“This ancient capital of Spain is a must-see, if you’re exploring the area around Madrid! I’d recommend a day-trip, even if you’re only planning to see Madrid, as for me, this was the winner among the destinations around the capital – everything you learn in childhood about the Middle Ages comes to life here!
Taking the express from Madrid (a rather expensive, but genuinely fast and comfortable train journey) is the easiest way to get here. Accommodation prices are through the roof, so it’s worth booking at least a month in advance to get the best deals.
Toledo train station is a sight in and of itself, and a spectacular start to your visit. From there, it’s pleasant to stroll a few hundred meters along an oleander-lined street until you reach a bend in the Tagus River, where you can cross the Alcántara bridge. The views of the city from the river, the river from the bridge, and the river from the city walls are all spectacular.
It’s worth setting off early to see Toledo (and in comfortable shoes) because it gets seriously crowded after about noon. These tourist crowds also push up prices, and by Spanish standards I found the food and souvenirs a bit on the pricy side. Still, I like the way they use the theme of Don Quixote and windmills in their souvenir designs – a good gift idea!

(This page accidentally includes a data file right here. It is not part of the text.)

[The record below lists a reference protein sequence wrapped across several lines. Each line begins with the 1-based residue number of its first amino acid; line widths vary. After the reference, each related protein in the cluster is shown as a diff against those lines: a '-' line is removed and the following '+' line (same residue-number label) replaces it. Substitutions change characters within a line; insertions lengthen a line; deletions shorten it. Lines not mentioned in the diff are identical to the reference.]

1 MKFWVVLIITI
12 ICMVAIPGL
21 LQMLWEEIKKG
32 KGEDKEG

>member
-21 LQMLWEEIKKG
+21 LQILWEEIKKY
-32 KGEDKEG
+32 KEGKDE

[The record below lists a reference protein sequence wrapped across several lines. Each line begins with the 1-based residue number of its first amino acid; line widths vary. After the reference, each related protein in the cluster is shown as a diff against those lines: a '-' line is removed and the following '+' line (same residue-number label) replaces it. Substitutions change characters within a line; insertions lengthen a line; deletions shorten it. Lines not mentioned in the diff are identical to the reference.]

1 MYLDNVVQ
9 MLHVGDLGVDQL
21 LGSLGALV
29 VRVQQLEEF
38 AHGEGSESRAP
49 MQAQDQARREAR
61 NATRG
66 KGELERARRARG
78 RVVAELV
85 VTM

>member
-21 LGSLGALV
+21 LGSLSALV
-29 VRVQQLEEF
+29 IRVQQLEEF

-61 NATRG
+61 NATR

Some advice: If you’re arriving by car, make sure to leave it on the far side of the river from the old town. There’s a big parking lot for this purpose, just a short walk from the old town, which is a terrible place to drive, though there are plenty who try.
If you’re travelling back by train, leave yourself a good 45 minutes spare – you’ll need to validate your ticket, and it’s good if you don’t have to rush, as you’ll want to admire the spectacular train station again. And whichever you choose, here’s another piece of advice: even though you already photographed it before, take another photo from the river of the city above you in the evening light. This will also take a few minutes.
How crowded Toledo is changes a lot with the time of day, since many sightseers come for a half-day trip from Madrid. It’s busiest between noon and 5pm – and it’s really a lot for a city of this size. I didn’t like how hard it was to get a seat at a restaurant for lunch. In recompense, though, I ate the best gazpacho I’ve ever tasted here.” (Adam, 2017)
"If I were a poet I still couldn't find adjectives to describe this city! Absolutely captivating, I have to say. Of course, the fact that Toledo bowled me over doesn't mean that everyone who visits there will like it, but to me, it looks exactly like the ideal town. Toledo’s old town is built on a hilltop surrounded by the Tagus River. It used to be possible to get into the city on several smaller bridges, but today quite a few bridges are just ruins in the river. It is worth walking from the train station to the old town, because it may help you get your bearings. No need to prepare for colorful houses or verdant hillsides. The atmosphere is absolutely Mediterranean, though of course with occasional green spots, flowering oleanders, and other Mediterranean plants here and there. Most of the buildings are made of reddish-yellow sandstone or similar materials. The city is very homogeneous in architecture and appearance, so it makes a very unified, spectacular impression. At least it did on me.”